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A Close Call of 0.8 Light-Years
discoverDROPPING BY: An artist’s conception of Scholz’s star and its brown dwarf companion during its flyby of the solar system 70,000 years ago. (Photo: Michael Osadciw)

Scientists have identified the closest known flyby of a star to our solar system: a dim star that passed through the solar system’s distant cloud of comets 70,000 years ago.

Lead author Eric Mamajek, associate professor of physics and astronomy, and his collaborators analyzed the velocity and trajectory of a low-mass star system nicknamed “Scholz’s star” in a paper published in Astrophysical Journal Letters.

The star’s trajectory suggests that it passed roughly 0.8 light-years, or five trillion miles, away from the solar system. That may not sound like a close call, but astronomically, it is. Our closest neighbor star, Proxima Centauri, is 4.2 light-years away.

To work out the trajectory of Scholz’s star, astronomers from the United States, Europe, Chile, and South Africa used measurements taken with large telescopes in South Africa and Chile. From the information they pieced together, they figured out that the star was moving away from the solar system and traced it back in time to its position 70,000 years ago, when their models indicated it came closest to our sun.

The star is now a small, dim red dwarf in the constellation of Monoceros, about 20 light-years away. —Leonor Sierra

Water Cooler Trumps Tweets

Watching a television program isn’t what it used to be. In the era of social media and streaming, viewers don’t gather around the water cooler at the office to discuss plot twists and turns in a favorite program broadcast the night before.

Or do they?

New research from the Simon Business School suggests that social media don’t rule the tube and word-of-mouth still holds more influence over viewers.

While social media—especially Twitter—can benefit a show in real time, word-of-mouth has greater power to influence a person to watch a new program.

The study—by Mitchell Lovett, associate professor of marketing, and colleague Renana Peres at Hebrew University of Jerusalem—comes out of a collaboration between the pair and the Keller Fay Group, a marketing research company, and the Council for Research Excellence.

They found that for both regular and infrequent viewers of a program, offline word-of-mouth communication most strongly influences viewing.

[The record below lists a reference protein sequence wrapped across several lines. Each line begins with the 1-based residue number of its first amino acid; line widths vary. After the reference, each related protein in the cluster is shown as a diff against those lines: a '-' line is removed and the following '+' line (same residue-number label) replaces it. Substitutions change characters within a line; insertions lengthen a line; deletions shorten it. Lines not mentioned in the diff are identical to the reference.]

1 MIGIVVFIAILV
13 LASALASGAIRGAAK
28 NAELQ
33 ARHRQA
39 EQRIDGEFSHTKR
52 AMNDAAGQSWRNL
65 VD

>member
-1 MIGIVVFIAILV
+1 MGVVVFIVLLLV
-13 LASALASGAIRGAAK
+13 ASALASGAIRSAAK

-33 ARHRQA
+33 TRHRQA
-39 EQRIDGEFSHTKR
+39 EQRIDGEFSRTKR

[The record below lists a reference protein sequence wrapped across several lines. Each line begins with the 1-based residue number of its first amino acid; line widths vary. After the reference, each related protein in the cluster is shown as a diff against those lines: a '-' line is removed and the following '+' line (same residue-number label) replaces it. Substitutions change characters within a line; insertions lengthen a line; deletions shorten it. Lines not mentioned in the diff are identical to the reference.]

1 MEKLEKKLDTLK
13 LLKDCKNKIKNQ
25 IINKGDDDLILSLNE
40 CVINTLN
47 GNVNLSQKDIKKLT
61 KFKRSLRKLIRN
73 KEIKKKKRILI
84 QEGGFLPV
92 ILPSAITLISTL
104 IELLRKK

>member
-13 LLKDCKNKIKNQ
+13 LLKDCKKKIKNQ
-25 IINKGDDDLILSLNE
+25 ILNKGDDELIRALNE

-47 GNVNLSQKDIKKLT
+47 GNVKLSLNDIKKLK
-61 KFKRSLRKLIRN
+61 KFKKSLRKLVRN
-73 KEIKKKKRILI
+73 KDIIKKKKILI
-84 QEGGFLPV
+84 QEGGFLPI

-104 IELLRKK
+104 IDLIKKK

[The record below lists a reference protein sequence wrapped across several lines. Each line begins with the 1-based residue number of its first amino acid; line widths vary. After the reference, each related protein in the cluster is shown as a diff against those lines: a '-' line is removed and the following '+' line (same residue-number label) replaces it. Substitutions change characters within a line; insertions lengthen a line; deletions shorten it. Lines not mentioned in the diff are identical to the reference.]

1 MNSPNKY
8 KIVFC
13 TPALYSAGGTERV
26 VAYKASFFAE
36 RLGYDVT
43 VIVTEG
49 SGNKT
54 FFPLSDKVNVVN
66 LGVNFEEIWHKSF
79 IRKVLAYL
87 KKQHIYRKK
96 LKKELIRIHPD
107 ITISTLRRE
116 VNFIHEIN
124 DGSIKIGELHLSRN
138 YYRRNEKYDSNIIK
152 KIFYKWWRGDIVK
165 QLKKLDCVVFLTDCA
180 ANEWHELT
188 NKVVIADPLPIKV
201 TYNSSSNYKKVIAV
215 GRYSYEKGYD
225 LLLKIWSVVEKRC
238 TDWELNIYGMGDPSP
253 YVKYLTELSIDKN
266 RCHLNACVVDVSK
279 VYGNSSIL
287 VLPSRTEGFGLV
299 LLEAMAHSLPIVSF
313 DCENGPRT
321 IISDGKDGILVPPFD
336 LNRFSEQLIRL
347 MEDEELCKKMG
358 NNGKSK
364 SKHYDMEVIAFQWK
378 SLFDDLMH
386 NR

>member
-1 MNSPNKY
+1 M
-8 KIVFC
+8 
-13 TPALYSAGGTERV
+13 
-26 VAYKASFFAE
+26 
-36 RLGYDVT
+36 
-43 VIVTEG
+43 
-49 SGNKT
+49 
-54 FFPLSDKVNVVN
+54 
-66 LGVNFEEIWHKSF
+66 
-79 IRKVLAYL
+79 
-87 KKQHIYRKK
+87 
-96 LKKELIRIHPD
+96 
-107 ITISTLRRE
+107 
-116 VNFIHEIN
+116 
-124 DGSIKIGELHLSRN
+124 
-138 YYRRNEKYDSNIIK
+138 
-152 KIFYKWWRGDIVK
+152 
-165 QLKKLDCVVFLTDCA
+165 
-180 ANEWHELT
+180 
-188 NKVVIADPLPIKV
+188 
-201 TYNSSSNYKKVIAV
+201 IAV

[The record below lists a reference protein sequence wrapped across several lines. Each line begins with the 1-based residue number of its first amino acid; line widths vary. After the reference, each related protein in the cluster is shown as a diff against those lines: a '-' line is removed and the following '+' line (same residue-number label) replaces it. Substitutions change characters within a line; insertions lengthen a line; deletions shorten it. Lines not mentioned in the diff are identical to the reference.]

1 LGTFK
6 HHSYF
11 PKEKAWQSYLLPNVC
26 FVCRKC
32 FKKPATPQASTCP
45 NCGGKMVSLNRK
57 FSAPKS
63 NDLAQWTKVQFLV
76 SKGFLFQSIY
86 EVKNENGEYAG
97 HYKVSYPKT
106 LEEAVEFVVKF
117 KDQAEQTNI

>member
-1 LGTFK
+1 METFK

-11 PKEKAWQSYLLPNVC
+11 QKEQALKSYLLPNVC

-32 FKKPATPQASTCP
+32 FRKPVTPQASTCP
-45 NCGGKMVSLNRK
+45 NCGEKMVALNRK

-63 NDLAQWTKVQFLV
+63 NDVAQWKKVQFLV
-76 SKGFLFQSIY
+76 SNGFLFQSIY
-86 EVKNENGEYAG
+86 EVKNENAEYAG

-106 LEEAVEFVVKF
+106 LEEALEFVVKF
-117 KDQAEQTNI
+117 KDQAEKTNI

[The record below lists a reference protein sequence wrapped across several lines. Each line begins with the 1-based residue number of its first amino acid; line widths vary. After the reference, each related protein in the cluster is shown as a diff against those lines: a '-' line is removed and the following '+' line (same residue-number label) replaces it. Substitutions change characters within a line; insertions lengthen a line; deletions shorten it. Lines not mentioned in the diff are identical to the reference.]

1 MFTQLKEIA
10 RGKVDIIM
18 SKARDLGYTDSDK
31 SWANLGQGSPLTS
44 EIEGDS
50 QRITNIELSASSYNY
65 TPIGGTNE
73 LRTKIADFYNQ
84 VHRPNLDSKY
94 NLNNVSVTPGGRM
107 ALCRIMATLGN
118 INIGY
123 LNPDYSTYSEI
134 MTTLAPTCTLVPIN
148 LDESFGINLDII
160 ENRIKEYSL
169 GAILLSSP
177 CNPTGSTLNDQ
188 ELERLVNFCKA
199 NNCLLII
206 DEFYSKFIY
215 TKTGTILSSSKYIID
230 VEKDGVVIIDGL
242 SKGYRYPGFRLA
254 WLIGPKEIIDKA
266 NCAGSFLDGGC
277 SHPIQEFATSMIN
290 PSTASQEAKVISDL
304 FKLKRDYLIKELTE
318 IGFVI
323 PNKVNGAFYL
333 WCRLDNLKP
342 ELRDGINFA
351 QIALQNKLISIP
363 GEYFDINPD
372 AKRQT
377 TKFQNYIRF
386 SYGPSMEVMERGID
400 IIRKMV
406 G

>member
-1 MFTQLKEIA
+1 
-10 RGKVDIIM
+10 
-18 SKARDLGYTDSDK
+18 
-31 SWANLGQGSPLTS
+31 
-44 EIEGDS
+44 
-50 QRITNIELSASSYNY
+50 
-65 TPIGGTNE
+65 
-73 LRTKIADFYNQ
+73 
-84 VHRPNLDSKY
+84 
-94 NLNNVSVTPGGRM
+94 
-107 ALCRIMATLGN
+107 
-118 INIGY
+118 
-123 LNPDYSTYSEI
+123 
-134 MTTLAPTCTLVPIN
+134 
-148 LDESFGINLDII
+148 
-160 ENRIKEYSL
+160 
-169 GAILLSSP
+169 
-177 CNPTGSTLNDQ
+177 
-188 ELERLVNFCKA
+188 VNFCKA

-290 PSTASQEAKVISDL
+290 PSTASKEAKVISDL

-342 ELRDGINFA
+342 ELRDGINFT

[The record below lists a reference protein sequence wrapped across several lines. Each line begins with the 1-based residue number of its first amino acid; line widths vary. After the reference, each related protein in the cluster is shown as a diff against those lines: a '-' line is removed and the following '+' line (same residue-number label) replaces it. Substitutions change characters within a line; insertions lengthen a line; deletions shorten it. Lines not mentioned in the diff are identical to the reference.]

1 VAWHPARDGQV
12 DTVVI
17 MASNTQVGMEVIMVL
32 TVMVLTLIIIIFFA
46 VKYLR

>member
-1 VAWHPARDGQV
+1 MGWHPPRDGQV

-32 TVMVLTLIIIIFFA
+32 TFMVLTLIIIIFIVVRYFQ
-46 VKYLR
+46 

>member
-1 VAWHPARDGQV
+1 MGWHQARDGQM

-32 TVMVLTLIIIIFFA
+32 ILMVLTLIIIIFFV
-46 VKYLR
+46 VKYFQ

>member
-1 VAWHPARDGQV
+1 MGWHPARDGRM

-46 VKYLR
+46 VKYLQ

For those who watch infrequently, social media communications are more influential than promotions, but for repeat viewers, the opposite is true.

—Charla Kucko

Dangers Found in E-Cigarettes

While a debate goes on about whether electronic cigarettes help people quit smoking, new research suggests that e-cigarettes are likely a toxic replacement for tobacco.

According to the study led by Irfan Rahman, professor of environmental medicine, and published in the journal PLOS One, emissions from e-cigarette aerosols and flavorings damage lung cells by creating harmful free radicals and inflammation in lung tissue. The investigation suggests that harm begins when the e-cigarette’s heating element is activated, turning a liquid solution into an aerosol that mimics cigarette smoke. The inhaled vapors contain heavy metals and other possible carcinogens in the form of nanoparticles.

“Several leading medical groups, organizations, and scientists are concerned about the lack of restrictions and regulations for e-cigarettes,” says Rahman, adding that his group’s research affirms that e-cigarettes pose significant health risks and should be investigated further.

The biggest concern is for users under age 18. E-liquid flavorings marketed to kids and teens include fruit, dessert, and candy, and are widely available in convenience stores, gas stations, and online. Sales in the United States are estimated to exceed $1 billion. —Leslie Orr

Inventors Make a Protean Production

Although most materials slightly expand when heated, a new class of rubber-like material not only self-stretches upon cooling, but also reverts back to its original shape when heated—all without any physical manipulation.

Mitchell Anthamatten, associate professor of chemical engineering, led development of the material, which can be switched between two different shapes—and is distinctive because the shape changes occur without altering any external factors besides heat.

The research was published in the journal ACS Macro Letters.

Anthamatten and his team built on the success of a recently developed polymer that can also stretch when cooled.

The other polymers rely on small weights to direct them in taking new shapes. That’s not the case with the Rochester polymer because the team built a network of molecules in the polymer to create permanent stress inside the material, which “tricked” the polymer into acting as if weights were attached.

The stress enables the material to “remember” the shape it will assume when it’s later cooled.

Anthamatten envisions the material being applied to areas in which reversible shape-changes are needed, such as biotechnology, artificial muscles, and robotics.

—Peter Iglinski